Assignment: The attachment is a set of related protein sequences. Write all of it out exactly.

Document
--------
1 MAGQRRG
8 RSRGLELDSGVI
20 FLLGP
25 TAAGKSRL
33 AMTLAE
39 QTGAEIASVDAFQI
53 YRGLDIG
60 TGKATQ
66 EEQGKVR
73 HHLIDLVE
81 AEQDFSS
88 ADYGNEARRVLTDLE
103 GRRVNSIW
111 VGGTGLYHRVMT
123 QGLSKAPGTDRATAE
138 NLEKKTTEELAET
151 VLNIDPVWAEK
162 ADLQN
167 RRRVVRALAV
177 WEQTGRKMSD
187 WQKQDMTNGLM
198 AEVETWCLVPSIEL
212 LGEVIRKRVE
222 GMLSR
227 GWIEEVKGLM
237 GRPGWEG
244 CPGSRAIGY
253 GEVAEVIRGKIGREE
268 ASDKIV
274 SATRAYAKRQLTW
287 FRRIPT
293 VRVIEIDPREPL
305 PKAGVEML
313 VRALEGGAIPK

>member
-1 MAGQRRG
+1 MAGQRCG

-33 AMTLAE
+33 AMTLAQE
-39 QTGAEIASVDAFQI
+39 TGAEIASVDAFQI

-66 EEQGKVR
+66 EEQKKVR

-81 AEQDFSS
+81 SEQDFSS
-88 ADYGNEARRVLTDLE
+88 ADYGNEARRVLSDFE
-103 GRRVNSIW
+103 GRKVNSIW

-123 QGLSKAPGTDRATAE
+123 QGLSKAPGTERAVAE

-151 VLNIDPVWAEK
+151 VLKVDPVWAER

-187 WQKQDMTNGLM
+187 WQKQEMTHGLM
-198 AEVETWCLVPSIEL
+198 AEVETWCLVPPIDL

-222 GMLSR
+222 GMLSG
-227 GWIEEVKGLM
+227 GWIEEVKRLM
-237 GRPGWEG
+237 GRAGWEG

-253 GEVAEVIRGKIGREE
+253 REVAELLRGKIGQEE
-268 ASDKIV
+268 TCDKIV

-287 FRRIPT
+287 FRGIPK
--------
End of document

1 MAGQRRG
8 RSRGLELDSGVI
20 FLLGP
25 TAAGKSRL
33 AMTLAE
39 QTGAEIASVDAFQI
53 YRGLDIG
60 TGKATQ
66 EEQGKVR
73 HHLIDLVE
81 AEQDFSS
88 ADYGNEARRVLTDLE
103 GRRVNSIW
111 VGGTGLYHRVMT
123 QGLSKAPGTDRATAE
138 NLEKKTTEELAET
151 VLNIDPVWAEK
162 ADLQN
167 RRRVVRALAV
177 WEQTGRKMSD
187 WQKQDMTNGLM
198 AEVETWCLVPSIEL
212 LGEVIRKRVE
222 GMLSR
227 GWIEEVKGLM
237 GRPGWEG
244 CPGSRAIGY
253 GEVAEVIRGKIGREE
268 ASDKIV
274 SATRAYAKRQLTW
287 FRRIPT
293 VRVIEIDPREPL
305 PKAGVEML
313 VRALEGGAIPK

>member
-1 MAGQRRG
+1 MAGQRCG

-33 AMTLAE
+33 AMTLAQE
-39 QTGAEIASVDAFQI
+39 TGAEIASVDAFQI

-66 EEQGKVR
+66 EEQKKVR

-81 AEQDFSS
+81 SEQDFSS
-88 ADYGNEARRVLTDLE
+88 ADYGNEARRVLSDFE
-103 GRRVNSIW
+103 GRKVNSIW

-123 QGLSKAPGTDRATAE
+123 QGLSKAPGTERAVAE

-151 VLNIDPVWAEK
+151 VLKVDPVWAER

-187 WQKQDMTNGLM
+187 WQKQEMTHGLM
-198 AEVETWCLVPSIEL
+198 AEVETWCLVPPIDL

-222 GMLSR
+222 GMLSG
-227 GWIEEVKGLM
+227 GWIEEVKRLM
-237 GRPGWEG
+237 GRAGWEG

-253 GEVAEVIRGKIGREE
+253 REVAELLRGKIGQEE
-268 ASDKIV
+268 TCDKIV

-287 FRRIPT
+287 FRGIPK